What Is Psychiatric Malpractice?

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  • Written By: Autumn Rivers
  • Edited By: Angela B.
  • Last Modified Date: 19 February 2020
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Psychiatric malpractice is a specific type of medical malpractice that takes place during psychiatric treatment. For a patient to accuse a psychiatrist of this kind of wrongdoing, he must show he was directly harmed as a result of the practitioner's negligence. While many patients complain of mental or emotional harm caused by psychiatrists, some also are physically hurt, so the types of cases tend to vary. Practitioners may get in trouble for their actions, but it can be just as common for them to be accused of harming patients through a lack of action.

Patients may be tempted to claim psychiatric malpractice when they have been humiliated or inconvenienced by their psychiatrist. This type of lawsuit, however, must include several factors to be deemed valid, which can make it difficult to prove any wrongdoing. For example, patients must provide evidence of a doctor-patient relationship so they can show the practitioner breached the duty of reasonable care that is expected of all doctors. Once records show proof of this relationship, patients need to provide evidence that they were harmed in some way, either physically or emotionally. While medical records may easily prove the patient incurred some type of physical or emotional damage, it often is difficult to show the doctor directly caused it, because there usually are other factors that could have been responsible.


Just as in general medical malpractice cases, practitioners often are accused of psychiatric malpractice after their actions cause harm to patients. One common example is the administration of the wrong type of psychiatric medication, or perhaps the incorrect dosage, which may result in mental or physical problems. Misdiagnosing patients and leading them to believe they have a particular mental illness also can result in a psychiatric malpractice case. Additionally, recommending therapy that results in the condition getting worse can lead to a lawsuit for the practitioner.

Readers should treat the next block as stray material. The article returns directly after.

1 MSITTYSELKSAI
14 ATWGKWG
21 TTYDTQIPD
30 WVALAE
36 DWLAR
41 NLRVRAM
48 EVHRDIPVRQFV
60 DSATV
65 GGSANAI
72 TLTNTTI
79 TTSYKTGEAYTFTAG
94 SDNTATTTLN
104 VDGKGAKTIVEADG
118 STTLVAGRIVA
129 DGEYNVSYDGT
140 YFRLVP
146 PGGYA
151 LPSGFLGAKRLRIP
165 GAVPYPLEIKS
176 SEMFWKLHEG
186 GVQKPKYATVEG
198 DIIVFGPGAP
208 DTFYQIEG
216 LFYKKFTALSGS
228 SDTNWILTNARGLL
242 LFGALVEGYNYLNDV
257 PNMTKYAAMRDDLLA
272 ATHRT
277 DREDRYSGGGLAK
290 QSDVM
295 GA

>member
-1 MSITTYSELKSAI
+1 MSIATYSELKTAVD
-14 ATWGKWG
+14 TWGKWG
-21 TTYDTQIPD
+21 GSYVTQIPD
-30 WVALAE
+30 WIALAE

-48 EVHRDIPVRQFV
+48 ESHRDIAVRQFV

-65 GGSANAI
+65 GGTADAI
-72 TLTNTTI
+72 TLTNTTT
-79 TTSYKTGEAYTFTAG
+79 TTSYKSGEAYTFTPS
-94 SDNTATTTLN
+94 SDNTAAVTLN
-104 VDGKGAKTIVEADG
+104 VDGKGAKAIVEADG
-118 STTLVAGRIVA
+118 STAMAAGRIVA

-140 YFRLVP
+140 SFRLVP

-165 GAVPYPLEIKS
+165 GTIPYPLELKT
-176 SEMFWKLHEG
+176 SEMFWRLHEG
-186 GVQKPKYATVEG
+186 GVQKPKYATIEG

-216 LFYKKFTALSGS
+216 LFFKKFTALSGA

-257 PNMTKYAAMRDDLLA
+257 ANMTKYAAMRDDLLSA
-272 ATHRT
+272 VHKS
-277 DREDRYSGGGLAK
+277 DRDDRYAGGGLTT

In some cases, patients who claim malpractice are upset that a psychiatrist did not treat them at all, which can be just as devastating as a misdiagnosis or other mistakes. For instance, a patient whose doctor claimed there was nothing wrong and sent him away without a diagnosis or treatment may be upset when his condition gets worse. Similarly, a patient who needs medication to control his mental state may initiate a psychiatric malpractice lawsuit when his doctor refuses to prescribe the pills he needs, provided this lack of action leads to harm.


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Post 3

My brother asked for more medication at one of his psychiatrist's visits. He was receiving sedatives intravenously on a regular basis. The doctor knew that he had taken the highest possible dose of the medication (said so himself) but gave it to my brother anyway. Soon after, my brother had a seizure and was hospitalized for several days.

Is this considered psychiatric malpractice?

Post 2

@ZipLine-- I'm not a lawyer and I have no idea how your psychiatrist neglected his duties, so I can't comment on your situation specifically. You should speak with a lawyer about your case.

But as far as I know, when a professional, like a psychiatrists is negligent, he or she is also taking part in malpractice. Negligence can be unintentional, but when a professional does it, it's almost always considered intentional and the charge will be for malpractice. The reason for this is because the duties of a doctor is clearly defined by law.

In a malpractice case, it has to be proved that the doctor neglected his duties, his duties do not have to be proven. But

in a negligence case, the person's duties also have to be proven.

In your case, since the person who was negligent is a doctor, his duties do not have to be proven. He can technically be charged with malpractice. Whether it can be proven that he neglected his duties, is a whole other issue.

Post 1

What's the difference between psychiatric negligence and psychiatric malpractice?

My psychiatrist neglected his duties and I want to take him to court. Will he be charged with negligence or malpractice?

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